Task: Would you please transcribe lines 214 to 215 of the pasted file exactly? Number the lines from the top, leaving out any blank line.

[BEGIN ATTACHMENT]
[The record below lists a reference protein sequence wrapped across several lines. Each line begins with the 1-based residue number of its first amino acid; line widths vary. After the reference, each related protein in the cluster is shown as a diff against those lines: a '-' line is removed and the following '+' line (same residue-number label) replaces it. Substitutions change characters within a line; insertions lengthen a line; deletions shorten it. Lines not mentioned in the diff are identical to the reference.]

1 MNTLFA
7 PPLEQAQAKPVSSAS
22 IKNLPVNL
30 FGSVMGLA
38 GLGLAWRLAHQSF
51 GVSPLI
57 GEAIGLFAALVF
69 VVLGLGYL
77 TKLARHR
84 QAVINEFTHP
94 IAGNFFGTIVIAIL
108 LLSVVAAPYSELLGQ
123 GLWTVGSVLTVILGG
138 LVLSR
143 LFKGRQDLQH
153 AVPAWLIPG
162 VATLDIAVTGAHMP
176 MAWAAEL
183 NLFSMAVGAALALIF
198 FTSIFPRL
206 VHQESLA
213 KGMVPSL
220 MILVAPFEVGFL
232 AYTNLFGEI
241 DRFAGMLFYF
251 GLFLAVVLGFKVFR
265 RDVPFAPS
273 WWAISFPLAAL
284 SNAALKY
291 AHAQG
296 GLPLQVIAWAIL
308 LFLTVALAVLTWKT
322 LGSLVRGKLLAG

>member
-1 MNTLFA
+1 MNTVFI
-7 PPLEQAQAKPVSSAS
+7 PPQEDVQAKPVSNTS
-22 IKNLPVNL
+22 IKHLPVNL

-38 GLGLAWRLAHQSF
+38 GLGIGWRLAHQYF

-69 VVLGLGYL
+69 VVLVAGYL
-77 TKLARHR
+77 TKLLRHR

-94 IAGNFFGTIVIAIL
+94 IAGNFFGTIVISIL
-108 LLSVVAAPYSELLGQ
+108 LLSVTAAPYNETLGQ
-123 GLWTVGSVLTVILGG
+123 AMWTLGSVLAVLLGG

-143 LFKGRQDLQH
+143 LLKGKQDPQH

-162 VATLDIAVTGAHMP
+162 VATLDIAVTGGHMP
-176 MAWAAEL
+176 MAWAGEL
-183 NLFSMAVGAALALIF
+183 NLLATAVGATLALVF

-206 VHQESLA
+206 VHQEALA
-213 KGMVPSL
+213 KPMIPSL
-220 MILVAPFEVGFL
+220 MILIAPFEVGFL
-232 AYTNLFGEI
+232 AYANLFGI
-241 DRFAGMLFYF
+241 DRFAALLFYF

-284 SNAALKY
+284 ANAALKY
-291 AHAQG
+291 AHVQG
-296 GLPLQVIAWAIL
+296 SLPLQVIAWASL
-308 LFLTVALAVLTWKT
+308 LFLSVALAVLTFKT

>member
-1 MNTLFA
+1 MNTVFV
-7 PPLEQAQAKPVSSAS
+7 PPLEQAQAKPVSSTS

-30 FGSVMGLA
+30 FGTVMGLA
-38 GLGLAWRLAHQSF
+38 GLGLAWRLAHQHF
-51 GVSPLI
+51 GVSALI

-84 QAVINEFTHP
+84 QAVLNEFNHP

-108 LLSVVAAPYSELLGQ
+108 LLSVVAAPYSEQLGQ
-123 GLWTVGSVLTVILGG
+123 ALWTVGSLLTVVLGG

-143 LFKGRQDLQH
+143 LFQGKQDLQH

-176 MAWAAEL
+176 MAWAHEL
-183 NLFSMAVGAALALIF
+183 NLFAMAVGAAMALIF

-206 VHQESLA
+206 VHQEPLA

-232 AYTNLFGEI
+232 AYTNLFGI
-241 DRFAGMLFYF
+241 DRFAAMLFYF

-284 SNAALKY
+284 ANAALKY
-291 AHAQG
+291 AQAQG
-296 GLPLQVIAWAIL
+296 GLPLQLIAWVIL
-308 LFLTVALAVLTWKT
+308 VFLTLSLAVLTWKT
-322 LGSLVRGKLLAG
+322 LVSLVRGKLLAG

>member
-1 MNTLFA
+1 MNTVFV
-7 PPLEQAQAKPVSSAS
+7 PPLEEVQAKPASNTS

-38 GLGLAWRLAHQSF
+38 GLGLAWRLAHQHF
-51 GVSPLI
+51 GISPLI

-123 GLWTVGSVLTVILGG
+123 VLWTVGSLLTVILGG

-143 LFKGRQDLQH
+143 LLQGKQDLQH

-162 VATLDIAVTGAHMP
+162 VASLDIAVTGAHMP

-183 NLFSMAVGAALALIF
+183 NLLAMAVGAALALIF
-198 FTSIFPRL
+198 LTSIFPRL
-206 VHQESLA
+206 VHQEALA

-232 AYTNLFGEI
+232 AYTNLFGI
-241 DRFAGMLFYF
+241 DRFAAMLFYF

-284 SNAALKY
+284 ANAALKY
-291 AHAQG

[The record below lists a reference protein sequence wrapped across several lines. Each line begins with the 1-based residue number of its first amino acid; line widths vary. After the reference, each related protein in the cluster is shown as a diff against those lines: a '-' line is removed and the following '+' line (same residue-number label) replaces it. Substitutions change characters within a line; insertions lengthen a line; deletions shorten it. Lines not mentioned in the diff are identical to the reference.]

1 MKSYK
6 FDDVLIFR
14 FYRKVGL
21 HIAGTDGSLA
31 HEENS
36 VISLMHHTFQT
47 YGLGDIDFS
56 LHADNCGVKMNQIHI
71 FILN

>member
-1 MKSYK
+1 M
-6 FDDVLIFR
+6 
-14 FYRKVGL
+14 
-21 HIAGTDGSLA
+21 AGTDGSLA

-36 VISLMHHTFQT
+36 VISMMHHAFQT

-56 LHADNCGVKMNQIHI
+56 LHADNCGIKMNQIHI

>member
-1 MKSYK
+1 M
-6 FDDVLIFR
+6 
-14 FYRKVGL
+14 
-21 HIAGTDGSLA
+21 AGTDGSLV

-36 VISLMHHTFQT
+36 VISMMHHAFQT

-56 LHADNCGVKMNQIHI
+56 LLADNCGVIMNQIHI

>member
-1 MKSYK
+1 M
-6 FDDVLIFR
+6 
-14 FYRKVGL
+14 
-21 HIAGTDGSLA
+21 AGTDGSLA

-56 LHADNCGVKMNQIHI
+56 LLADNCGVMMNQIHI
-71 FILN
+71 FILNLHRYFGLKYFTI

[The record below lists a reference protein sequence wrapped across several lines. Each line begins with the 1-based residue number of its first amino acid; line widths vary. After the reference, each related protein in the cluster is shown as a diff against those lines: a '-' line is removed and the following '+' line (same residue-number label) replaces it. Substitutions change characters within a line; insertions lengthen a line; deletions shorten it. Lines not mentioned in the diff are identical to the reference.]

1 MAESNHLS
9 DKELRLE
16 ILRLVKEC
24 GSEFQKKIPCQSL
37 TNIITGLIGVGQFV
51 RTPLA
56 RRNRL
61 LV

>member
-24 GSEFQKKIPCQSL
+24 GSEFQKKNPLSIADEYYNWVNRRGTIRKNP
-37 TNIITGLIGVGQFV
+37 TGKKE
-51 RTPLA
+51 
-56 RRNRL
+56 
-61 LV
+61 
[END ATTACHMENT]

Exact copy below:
-61 LV
+61 